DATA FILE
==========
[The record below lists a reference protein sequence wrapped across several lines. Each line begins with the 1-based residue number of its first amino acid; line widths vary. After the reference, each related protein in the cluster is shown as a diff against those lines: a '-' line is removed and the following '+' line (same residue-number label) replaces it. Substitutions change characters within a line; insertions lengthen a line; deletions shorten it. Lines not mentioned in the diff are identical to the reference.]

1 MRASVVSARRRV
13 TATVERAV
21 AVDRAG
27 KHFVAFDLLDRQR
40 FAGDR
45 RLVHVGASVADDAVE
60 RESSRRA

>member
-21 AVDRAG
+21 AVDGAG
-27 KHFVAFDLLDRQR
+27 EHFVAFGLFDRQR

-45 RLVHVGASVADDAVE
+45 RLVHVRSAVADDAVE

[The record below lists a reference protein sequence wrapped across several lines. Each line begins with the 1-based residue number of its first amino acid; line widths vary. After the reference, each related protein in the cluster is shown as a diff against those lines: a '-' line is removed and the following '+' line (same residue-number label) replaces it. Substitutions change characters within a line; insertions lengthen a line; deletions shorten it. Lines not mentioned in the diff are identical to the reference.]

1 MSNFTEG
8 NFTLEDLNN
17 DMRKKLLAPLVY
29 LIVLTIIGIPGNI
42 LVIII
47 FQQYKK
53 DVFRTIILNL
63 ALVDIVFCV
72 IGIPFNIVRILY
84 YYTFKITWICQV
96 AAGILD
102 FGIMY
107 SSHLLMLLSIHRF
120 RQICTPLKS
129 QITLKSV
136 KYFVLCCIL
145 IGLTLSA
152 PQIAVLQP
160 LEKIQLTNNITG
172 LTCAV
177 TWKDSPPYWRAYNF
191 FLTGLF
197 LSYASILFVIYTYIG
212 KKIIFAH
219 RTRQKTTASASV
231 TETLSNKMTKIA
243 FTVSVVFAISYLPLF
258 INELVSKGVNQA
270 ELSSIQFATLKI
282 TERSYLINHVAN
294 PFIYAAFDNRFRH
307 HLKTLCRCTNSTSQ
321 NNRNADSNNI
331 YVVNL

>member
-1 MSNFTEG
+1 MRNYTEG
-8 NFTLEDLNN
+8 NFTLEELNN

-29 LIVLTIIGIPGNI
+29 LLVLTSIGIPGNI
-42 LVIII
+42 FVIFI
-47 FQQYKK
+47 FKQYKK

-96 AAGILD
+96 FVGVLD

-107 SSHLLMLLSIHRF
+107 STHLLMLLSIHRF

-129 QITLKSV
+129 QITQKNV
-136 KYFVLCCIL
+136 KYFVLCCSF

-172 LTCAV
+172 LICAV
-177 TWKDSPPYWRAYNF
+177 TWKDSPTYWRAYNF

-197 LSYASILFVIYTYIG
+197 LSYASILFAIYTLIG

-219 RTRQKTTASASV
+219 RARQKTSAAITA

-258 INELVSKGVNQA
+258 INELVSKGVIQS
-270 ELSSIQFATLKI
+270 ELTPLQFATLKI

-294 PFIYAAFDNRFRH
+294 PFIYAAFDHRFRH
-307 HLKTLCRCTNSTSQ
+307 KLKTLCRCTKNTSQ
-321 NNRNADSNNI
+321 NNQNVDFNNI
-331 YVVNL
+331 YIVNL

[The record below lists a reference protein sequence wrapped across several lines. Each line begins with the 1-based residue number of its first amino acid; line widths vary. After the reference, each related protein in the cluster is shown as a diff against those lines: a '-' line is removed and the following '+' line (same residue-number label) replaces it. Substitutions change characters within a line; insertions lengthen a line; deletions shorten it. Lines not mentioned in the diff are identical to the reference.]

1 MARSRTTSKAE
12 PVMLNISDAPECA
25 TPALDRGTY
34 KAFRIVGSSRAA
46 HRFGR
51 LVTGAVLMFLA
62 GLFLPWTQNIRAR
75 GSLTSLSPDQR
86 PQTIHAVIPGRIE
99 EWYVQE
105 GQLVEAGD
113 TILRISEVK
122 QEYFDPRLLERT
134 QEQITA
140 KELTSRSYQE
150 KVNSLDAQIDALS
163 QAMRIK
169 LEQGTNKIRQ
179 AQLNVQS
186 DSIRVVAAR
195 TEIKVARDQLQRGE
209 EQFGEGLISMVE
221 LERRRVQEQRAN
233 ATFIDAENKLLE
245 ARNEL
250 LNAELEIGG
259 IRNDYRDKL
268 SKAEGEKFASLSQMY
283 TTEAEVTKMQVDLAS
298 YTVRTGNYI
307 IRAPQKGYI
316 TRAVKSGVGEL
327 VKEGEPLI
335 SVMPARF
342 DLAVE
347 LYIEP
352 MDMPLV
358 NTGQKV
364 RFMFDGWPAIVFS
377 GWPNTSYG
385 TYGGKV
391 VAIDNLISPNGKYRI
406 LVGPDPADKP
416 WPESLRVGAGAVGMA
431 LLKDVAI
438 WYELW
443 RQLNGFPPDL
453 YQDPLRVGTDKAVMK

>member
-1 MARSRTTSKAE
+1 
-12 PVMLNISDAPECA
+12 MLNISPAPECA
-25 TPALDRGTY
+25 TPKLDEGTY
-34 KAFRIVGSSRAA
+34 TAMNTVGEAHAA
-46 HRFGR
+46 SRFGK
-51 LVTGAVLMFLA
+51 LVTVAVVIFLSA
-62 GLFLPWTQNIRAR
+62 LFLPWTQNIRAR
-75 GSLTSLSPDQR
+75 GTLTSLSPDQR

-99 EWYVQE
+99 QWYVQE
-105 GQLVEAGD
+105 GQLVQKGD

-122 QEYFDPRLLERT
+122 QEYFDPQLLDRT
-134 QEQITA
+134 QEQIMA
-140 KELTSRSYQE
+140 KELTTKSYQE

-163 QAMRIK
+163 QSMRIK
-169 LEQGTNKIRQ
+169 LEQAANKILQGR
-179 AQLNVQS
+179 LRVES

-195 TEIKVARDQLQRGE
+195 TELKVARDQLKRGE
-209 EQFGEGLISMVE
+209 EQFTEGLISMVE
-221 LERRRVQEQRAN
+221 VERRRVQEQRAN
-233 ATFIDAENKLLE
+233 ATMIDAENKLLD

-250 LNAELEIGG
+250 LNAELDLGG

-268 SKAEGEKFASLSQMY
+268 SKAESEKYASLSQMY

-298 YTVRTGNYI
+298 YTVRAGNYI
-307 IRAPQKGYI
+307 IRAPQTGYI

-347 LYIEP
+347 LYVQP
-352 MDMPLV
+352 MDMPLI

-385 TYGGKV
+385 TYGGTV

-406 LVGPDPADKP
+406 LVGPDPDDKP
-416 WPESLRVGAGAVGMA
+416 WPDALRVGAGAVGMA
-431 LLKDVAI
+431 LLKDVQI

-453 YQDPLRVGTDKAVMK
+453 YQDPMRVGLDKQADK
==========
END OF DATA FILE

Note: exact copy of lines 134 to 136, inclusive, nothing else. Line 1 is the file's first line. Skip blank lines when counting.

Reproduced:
416 WPESLRVGAGAVGMA
431 LLKDVAI
438 WYELW